"Formula for success: Rise Early, Work Hard, Strike Oil."
Understanding the Oil and Natural Gas Industry
The oil and natural gas business is a vast and complicated sector for investors. A general understanding of the oil and natural gas sector can help an investor in determining where to invest. A good place to start is to understand how this sector makes its money.
The oil and gas industry is normally divided into three sectors and most oil and gas companies fall into one these three sectors: upstream, midstream and downstream. There is also a fourth category of oil and gas companies referred to as integrated oil companies and these are usually large multinational companies that operate in all three sectors simultaneously. Examples of large integrated multinationals include BP, Chevron, Murphy Oil, Royal Dutch Shell, Total and ExxonMobil.
The upstream sector is usually referred to as the exploration and production (E&P) sector. The upstream sector includes searching for potential underground and/or underwater oil and natural gas, drilling exploratory wells, and operating wells that recover oil and gas from known fields. The midstream sector involves the pipelines and storage facilities for the transportation, storage, and wholesale marketing of crude and refined petroleum products. Midstream oil and gas companies move product from production sites to refineries and deliver refined products to downstream distributors, customers and utilities. The downstream sector refers to the refining of crude oil and processing of natural gas as well as the marketing and distribution of products derived from oil and gas. The downstream sector includes such products as gasoline, kerosene, jet fuel, diesel oil, heating oil, lubricants, waxes, asphalt, natural and liquified gas, and various petrochemical products.
Hydrocarbons as the basis of the Oil and Gas Industry
Oil and gas is created naturally when organic material decays. It consists of the remains of plants and animals that are compressed over the millennium in sedimentary rock such as sandstone, limestone and shale. As layers of sediment were deposited on the ocean floor millions of years ago, decaying remains of plants and animals were integrated into the sediments. This organic material eventually transforms over time into oil and gas after being exposed for an extended period of time to the high temperatures and pressures inside the earth's crust.
Since water is denser than oil and gas, the hydrocarbons tend to migrate through the relatively porous sedimentary rock upward toward the earth's surface. When the hydrocarbons become trapped beneath relatively more solid rock, an oil and gas reservoir is created. To bring these hydrocarbons to the surface, a well is usually drilled through the cap rock and down into the oil and gas deposits. Once drilling reaches the oil and gas these hydrocarbons are pumped to the surface. When the drilling activity doesn't find commercially viable quantities of hydrocarbons, the well is referred to as a dry hole and it's plugged and abandoned until some time in the future when technologies can be developed that will allow the hole to become commercially viable.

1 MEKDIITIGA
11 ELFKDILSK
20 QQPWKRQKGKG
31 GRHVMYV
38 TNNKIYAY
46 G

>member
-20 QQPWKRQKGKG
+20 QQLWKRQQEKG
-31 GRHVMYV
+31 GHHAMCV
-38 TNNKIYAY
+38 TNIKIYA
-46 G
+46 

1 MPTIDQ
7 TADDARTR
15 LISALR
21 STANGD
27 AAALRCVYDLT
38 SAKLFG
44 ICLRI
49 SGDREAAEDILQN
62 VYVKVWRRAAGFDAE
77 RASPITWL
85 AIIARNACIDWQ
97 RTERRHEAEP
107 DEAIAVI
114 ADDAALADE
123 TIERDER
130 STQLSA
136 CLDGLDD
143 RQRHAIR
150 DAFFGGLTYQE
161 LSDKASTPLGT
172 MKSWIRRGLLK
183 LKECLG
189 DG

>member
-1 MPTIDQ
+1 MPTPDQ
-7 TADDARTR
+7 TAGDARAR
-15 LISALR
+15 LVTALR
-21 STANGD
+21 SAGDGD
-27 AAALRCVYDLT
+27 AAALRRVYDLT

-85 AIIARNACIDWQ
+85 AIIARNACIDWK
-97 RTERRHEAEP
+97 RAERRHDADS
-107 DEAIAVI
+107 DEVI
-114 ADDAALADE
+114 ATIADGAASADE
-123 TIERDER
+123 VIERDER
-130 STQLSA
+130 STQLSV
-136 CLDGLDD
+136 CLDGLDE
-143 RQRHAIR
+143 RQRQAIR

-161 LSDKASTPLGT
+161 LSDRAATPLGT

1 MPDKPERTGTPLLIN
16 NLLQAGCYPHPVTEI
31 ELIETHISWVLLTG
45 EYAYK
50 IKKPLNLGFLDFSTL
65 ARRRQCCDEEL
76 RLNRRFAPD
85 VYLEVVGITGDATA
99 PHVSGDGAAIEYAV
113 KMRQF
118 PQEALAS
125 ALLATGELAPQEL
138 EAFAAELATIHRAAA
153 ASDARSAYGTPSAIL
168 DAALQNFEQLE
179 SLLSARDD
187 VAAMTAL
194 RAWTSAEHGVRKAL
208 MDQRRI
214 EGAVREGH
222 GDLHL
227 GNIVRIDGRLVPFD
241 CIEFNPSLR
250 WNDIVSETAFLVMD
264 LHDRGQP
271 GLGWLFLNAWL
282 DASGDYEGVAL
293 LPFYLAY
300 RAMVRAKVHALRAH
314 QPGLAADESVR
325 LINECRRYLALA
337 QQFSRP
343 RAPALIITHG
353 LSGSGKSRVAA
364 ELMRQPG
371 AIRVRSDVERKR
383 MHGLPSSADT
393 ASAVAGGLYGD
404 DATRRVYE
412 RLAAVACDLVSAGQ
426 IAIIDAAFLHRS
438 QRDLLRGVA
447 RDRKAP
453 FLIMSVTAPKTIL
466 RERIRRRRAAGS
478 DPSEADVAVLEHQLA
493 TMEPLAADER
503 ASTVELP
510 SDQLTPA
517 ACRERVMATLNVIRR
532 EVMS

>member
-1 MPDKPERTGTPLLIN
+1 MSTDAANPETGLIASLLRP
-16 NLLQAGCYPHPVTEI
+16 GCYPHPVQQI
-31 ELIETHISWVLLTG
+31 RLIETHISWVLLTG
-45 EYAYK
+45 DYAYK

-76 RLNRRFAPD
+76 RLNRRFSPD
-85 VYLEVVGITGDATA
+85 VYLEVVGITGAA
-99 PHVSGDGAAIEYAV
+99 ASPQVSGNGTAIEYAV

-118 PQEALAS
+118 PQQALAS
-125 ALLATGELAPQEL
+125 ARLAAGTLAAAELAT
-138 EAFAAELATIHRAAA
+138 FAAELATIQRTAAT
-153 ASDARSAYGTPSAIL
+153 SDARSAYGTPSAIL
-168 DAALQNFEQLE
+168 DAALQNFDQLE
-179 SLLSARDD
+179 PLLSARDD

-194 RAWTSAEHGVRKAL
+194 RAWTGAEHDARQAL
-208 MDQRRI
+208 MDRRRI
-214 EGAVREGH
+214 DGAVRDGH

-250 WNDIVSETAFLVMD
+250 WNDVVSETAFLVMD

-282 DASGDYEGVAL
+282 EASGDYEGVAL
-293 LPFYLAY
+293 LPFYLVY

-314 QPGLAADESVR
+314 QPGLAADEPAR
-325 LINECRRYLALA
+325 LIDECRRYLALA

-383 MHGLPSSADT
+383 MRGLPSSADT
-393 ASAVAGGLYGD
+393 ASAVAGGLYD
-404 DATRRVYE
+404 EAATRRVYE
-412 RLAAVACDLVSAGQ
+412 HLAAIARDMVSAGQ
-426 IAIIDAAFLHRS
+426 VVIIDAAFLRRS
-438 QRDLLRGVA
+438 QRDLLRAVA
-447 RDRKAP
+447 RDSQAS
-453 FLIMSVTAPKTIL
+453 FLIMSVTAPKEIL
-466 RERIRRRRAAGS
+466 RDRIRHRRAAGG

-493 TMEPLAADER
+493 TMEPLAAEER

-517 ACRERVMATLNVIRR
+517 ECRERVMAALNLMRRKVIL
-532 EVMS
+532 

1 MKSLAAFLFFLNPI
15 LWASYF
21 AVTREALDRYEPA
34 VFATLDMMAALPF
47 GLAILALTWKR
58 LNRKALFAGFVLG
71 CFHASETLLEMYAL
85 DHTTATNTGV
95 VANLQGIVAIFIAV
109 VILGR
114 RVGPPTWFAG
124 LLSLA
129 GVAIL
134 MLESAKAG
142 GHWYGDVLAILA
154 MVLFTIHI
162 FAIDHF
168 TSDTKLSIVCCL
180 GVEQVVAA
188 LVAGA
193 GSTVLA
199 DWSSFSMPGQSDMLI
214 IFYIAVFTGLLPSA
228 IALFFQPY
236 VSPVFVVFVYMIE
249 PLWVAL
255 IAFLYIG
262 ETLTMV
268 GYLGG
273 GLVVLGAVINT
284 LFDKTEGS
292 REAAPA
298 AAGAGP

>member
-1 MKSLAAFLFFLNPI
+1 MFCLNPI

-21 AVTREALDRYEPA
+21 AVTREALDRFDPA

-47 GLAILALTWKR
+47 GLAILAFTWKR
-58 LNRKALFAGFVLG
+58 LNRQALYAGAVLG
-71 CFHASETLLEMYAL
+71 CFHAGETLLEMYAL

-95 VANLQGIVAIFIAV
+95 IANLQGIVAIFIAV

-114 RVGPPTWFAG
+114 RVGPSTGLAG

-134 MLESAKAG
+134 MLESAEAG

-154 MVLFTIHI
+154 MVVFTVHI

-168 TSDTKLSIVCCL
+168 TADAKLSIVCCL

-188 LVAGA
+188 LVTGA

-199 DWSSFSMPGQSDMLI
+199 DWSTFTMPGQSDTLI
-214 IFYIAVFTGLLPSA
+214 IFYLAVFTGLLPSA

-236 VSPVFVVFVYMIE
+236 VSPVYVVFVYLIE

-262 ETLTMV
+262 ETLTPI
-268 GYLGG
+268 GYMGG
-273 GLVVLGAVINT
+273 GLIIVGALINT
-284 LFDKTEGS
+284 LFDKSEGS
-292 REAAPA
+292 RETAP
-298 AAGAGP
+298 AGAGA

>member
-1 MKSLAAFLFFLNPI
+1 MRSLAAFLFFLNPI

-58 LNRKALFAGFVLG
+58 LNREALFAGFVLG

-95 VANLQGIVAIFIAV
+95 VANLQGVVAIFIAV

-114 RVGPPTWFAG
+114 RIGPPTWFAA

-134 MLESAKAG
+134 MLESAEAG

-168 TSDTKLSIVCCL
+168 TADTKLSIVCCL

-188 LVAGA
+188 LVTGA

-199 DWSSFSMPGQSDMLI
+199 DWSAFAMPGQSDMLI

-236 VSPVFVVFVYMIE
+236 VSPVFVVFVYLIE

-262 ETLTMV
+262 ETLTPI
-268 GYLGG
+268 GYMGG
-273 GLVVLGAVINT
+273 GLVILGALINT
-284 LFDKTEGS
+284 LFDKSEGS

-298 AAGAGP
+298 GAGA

Upstream Exploration and Production Companies
E&P companies measure oil production in terms of barrels. A barrel, usually abbreviated as "bbl," is 42 U.S. gallons. Companies often describe production in terms of bbl per day. A common methodology in the oil patch is to use a prefix of "m" to indicate 1,000 and a prefix of "mm" to indicate 1 million. Therefore, 1,000 barrels is commonly denoted as "mbbl" and 1 million barrels is denoted as "mmbbl." Gas production is described in terms of standard cubic feet, which is a measure of gas quantity at 60 degrees Fahrenheit and 14.65 pounds per square inch of pressure. Similar to the convention for oil, the term "mmcf" means 1 million cubic feet of gas. One billion cubic feet is denoted as "Bcf," and 1 trillion cubic feet is denoted as "Tcf."
E&P companies often describe their production in units of barrels of oil equivalent (BOE). In calculating BOE, companies usually convert gas production into oil equivalent production using an energy-equivalent basis. In this basis, one BOE has the energy equivalent of 6,040 cubic feet of gas - or roughly one bbl to 6 mcf. Oil quantity can be converted into gas quantity in a similar fashion, and gas producers often refer to production in terms of gas equivalency using the term "mcfe."
Since the discovery and acquisition of new oil and gas deposits are the primary source of future revenue, E&P companies spend a lot of time, money and effort in finding new petroleum reserves. If an E&P company stops exploring, it will generate revenue from a finite and depleting quantity of petroleum and, therefore, revenue will naturally decline over time. As a result, E&P companies can only maintain or grow a revenue base by acquiring or finding new reserves.
Yields for these companies are excellent and currently range from 8.32% for LGCY to 11.31% for QRE. Since current yield is calculated based on and ever changing daily price, it's prudent to use these numbers for comparison only and it would also be prudent to calculate yield over a number of different days.
During the last three years the dividends for these companies have been increasing at varying amounts annually for all six of these companies. Unfortunately none of these companies have a long record of increased dividends so comparisons are difficult. The three year dividend growth rate for BBEP is 15.32%, for LGCY it's 3.52%, for LINE it's 4.33%, and for VNR it's 4.32%. QRE has a two year dividend growth rate of 23.42% and MEMP has a one year dividend growth rate of 35.06%.